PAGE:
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Latest Poisoning Risk for Children

from The New York Times

When my youngest sister was about 4 years old, she climbed up on a chair…then onto the kitchen counter…then stood on a wooden box to reach the highest shelf inside a cupboard. That’s where she found what she thought was candy. It was, in fact, a bottle of orange-flavored “baby aspirin.” After a trip to the hospital to have her stomach pumped, she was fine, but that’s when my mother decided to install a lock on the cabinet.

Baby aspirin no longer exists, but a new candy-colored threat is posing a health risk for kids.

According to an article in The New York Times published in late June 2012, children are being drawn to a new type of detergent packet. They are beautifully colored and small enough to fit in a child’s palm–easily mistaken for candy.

The products were introduced in the United States earlier this year. By late May 2012, poison control centers reported about 250 cases of accidental injury nationwide. By the end of June, that number had jumped to more than 1200 childhood poisonings.

Fortunately, no children have died, but at least 11 children became sick enough to require them to be put on ventilators, and 10 have been intubated. Eye injuries are also a risk, when the detergent quirts out from the packet.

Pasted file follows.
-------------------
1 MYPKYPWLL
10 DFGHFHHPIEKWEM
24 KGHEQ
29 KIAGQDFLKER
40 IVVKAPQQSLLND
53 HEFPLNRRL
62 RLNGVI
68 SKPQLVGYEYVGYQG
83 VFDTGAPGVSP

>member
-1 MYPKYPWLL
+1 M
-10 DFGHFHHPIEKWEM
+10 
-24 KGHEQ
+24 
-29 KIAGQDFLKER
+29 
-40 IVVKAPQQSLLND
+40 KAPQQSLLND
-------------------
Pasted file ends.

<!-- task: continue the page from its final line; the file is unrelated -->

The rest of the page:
According to The New York Times:

Poison experts are not sure why so many cases have been so severe. Compared with traditional powder and liquid detergent, the newer detergent packets and pods seem far more toxic. Children who have bitten into them have suffered severe nausea and vomiting, respiratory distress and metabolic abnormalities.

“The regular detergents that have been around forever don’t appear to cause the same problems, and we don’t know why,” Dr. Ruck said. “We don’t know yet what’s different about them. They’ve only been on the market a short period of time.”

Experts recommend that the detergent pods be kept in a high, locked cabinet. Just storing them on top of the washing machine or dryer isn’t enough, because kids are crafty climbers. If there is a way to get to the object of their desires, children will find it. Take the example of my baby sister–just a few weeks after her visit to the hospital, she tried to get at the baby aspirin again. By then, my mother had moved it to a more secure location, but little kids are drawn powerfully to the siren call of sweets…even when they are toxic.

To read the full article in The New York Times, click here:  Detergent Pods Pose Poisoning Risk

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